Thomas Tuchel's next target is the Premier League title: Here's how he can do it with Chelsea
A top striker in Harry Kane or Romelu Lukaku and midfielder Declan Rice would help mount narrow the 19-point gap on Manchester City
“I am not interested in being the best team in the world,” said a German manager who made his name at Mainz and Borussia Dortmund.
“I am interested in being the coach who can beat the best team in the world.” It was not actually Thomas Tuchel speaking but Jurgen Klopp, a man whose CV features the same clubs and, now, the same distinction: Champions League winner.
Tuchel had branded Manchester City the world’s best before the Champions League final. “They are the benchmark but you can close the gap,” he said.
Chelsea did it three times: in the FA Cup, the Premier League and then in Europe. They have repeatedly proved they can overcome City over 90 minutes. The next challenge is to do so over 3,420 – a full Premier League season.
Chelsea finished 19 points behind City, the biggest deficit between any European champions and the winners of their domestic league since Chelsea themselves were 25 points adrift of City in 2011-12.
A mid-season managerial appointment should not shoulder all the blame for the gulf: Chelsea finished second in the ‘Tuchel table,’ for most points in the German’s reign, even if it was 10 fewer than Pep Guardiola collected in the same time.
Tuchel has given Chelsea a formula for beating the best: not merely City but Atletico Madrid (twice), Real Madrid, Porto, Liverpool, Leicester, Tottenham and West Ham. Winning the league, however, also entails beating the rest.
One of the most glaring statistics of Tuchel’s time is that City scored 52 league goals and Chelsea 25, the 10th most and fewer than Newcastle. They made a little go a long way but four 0-0 draws were an indication that defensive excellence alone is not enough; recent champions have all but eliminated the draw. Infamously, Jorginho was Chelsea’s top Premier League scorer with seven, all penalties.
It all shows where there is most scope for improvement. It is the question if it is organic or imported, if Tuchel, whose contract is being extended, conjures more from his current players, buys or both.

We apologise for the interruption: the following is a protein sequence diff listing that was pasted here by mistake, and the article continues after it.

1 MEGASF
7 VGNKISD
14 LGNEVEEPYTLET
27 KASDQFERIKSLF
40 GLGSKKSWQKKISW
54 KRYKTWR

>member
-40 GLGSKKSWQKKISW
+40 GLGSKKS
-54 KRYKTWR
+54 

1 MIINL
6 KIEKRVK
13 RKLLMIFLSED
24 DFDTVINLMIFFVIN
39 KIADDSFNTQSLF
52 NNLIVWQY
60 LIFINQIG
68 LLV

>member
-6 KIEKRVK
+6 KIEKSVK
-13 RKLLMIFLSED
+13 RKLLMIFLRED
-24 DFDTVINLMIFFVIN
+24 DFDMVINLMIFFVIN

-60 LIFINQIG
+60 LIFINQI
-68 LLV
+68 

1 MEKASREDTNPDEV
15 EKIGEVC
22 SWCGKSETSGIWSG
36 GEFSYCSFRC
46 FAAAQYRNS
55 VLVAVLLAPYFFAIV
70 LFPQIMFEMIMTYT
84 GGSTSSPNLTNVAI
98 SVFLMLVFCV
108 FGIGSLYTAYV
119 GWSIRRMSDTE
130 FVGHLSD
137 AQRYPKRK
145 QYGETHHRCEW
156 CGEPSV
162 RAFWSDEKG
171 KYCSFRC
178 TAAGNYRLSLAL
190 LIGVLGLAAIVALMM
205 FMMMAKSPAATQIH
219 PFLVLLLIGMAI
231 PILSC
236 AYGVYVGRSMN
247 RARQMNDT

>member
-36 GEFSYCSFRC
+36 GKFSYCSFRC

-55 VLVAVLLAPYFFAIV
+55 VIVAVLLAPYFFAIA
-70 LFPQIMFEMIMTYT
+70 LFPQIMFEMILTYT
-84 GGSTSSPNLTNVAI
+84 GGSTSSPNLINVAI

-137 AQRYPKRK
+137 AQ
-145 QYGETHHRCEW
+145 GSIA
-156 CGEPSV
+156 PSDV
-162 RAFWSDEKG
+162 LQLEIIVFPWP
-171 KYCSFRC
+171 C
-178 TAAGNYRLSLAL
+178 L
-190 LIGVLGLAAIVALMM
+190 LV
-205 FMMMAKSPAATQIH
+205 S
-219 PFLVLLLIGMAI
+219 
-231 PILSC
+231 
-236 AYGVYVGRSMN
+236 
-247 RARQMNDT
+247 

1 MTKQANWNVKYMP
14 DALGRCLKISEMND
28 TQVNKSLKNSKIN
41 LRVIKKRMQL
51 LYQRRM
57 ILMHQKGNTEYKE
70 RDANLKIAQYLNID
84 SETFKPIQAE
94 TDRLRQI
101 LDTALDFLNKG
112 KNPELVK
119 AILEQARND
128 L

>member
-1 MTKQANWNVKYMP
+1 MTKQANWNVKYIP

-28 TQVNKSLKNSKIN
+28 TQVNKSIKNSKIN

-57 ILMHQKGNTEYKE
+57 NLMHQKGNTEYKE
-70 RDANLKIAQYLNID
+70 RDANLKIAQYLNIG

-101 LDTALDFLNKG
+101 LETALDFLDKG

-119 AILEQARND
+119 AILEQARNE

Logically, Kai Havertz and Timo Werner should be far more potent in their second seasons; the latter was outscored only by Robert Lewandowski in the 2019-20 Bundesliga but now has two goals in his last 27 Premier League games.
Each looks pivotal but the search for someone more clinical can be aided by Roman Abramovich’s chequebook. The prime target is likely to be a finisher.
Nine years ago, Chelsea’s status as new Champions League winners persuaded Eden Hazard to join and, while there are suggestions he will stay at Borussia Dortmund, it will be intriguing if Erling Braut Haaland suddenly deems Stamford Bridge more attractive.
It is hard to imagine Tottenham selling Harry Kane to London rivals. That may leave Romelu Lukaku, who has averaged 25 goals a season in the last seven campaigns, as the most attainable striker, especially given Inter Milan’s need to cut costs.
It poses a question of how and where Tuchel accommodates everyone. It has been difficult getting five – Mason Mount, Christian Pulisic, Hakim Ziyech, Havertz and Werner – into three forward positions, even without a specialist scorer.
There is also the issue if Tuchel’s impenetrable defensive structure leaves them with too few attackers and if Mount can adapt to be one of his “double six” of defensive midfielders, or if he can change shape against lesser opponents to incorporate extra firepower.
Perhaps, instead, the added incision could come from wing-back, which may explain a reported interest in Adama Traore to challenge Reece James, though the Wolves maverick can be both unstoppable and unproductive.
There is scope for other expensive upgrades. It will be instructive if Tuchel, like Frank Lampard before him, deems Declan Rice a dream arrival in midfield. In defence, Thiago Silva is 36 and the revitalised Antonio Rudiger’s contract is up in 2022, with no extension agreed.
Marc Guehi has showed huge promise while on loan at Swansea but if Chelsea’s sights are set on the title, perhaps the era of the rookies is over.
Abramovich took advantage of others’ inability to spend last summer and reaped a reward when Havertz got the goal that won the Champions League. A second summer of spending has the potential to make them champions of England as well.
Published: May 31, 2021 02:24 PM